The two-year battle between the Erie County government and the state-appointed control board is no closer to settlement than it was when it started. Each of the two governmental entities wants to borrow millions of dollars to pay for Erie County's much-needed road repairs, bridges, buildings and its community college campuses.
The impasse over who borrows the money to finance the needed improvements is most unusual. Generally, most government entities would not want to assume this massive debt, but here we have two vying for the right to borrow the money on the county's behalf. As a result, neither the county nor the control board can borrow the much-needed dollars.
Nobody disputes the need for the borrowed millions and, in most instances, nobody would be battling to assume such debt.
This unusual scenario became a problem when County Executive Chris Collins publicly stated that he would never let the control board secure a long-term loan for Erie County because of his concern that the control board would be forced to exist for as long as it has debt. In addition, there is no doubt that Collins is not happy with the existence of the board and wants it to disappear as soon as possible.
The control board insists it must finance the needed work in order to fulfill its obligations, and it says it could save the taxpayers of Erie County a million dollars a year on repayment of the loan. The county meanwhile has insisted it must be the borrowing agency and as a result, the impasse of the past two years continues unabated.
Let me say at the outset that I cannot commit to a categorical statement on whose side I fall in this intolerable dispute. I, in my years of doing this column, have always taken a firm stance but in this instance, I do not know which side is best for the citizens of Erie County and as a result will step aside and hope that somebody or some entity will enter the fray and issue a ruling that will untangle the impasse.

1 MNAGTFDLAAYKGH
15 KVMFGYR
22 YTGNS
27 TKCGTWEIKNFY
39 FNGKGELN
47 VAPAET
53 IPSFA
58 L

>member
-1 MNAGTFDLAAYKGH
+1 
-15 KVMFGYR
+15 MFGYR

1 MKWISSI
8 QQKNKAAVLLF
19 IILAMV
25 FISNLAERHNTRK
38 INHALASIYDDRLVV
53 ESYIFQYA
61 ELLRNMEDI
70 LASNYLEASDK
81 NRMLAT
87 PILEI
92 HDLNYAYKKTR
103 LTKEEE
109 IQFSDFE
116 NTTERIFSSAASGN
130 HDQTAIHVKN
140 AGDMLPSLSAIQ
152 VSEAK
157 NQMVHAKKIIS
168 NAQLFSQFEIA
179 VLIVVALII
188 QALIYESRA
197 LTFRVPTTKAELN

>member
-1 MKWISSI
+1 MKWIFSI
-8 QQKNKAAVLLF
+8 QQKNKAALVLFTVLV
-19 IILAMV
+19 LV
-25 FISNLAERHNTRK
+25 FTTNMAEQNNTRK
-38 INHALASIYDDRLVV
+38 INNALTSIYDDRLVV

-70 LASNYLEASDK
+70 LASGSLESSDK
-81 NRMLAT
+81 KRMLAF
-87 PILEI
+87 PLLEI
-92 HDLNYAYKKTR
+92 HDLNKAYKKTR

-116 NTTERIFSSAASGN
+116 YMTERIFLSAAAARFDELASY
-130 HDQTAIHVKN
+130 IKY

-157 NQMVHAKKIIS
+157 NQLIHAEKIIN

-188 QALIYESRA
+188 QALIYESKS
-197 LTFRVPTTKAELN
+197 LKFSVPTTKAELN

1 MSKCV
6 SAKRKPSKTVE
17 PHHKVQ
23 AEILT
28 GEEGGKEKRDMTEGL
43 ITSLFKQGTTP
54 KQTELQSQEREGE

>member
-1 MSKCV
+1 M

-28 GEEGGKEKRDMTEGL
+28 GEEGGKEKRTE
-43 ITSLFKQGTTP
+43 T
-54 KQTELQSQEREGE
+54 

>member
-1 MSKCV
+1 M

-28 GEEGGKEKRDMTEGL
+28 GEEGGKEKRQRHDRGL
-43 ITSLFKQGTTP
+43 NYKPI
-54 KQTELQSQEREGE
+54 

The work that would be financed by the loan is important and must be financed to proceed.
Collins has said he is willing to let the control board take out short-term debt but in the past, two one-year deals fell apart. And as a result, the impasse between the county and the control board just goes on with both parties seemingly unwilling to compromise their positions.
The control board's financial adviser and its bond underwriter have agreed that the board's plan could indeed save a million dollars a year on repayment costs, but the county comptroller and the county attorney say the board's claims are "complete fiction." That is where the matter stands, with the control board unwilling to let the county have its comptroller sell the necessary bonds needed to proceed with the work.
The control board, eager to have the work go forward, has said it would borrow the needed money on the county's behalf by selling its own long-term bonds. Leaders of the Erie County legislature have indicated they would consider such an idea but the county executive is not likely to change his position, so the impasse continues.
It is unfortunate that the county executive in his public statements on the issue has made it difficult for himself to back off and accept a compromise that could end this impossible situation. It appears that a third party may have to step in and offer a compromise that both Collins and the control board can accept. Sooner or later, that will have to occur, and hopefully it will be sooner.
Murray B. Light is the former editor of The Buffalo News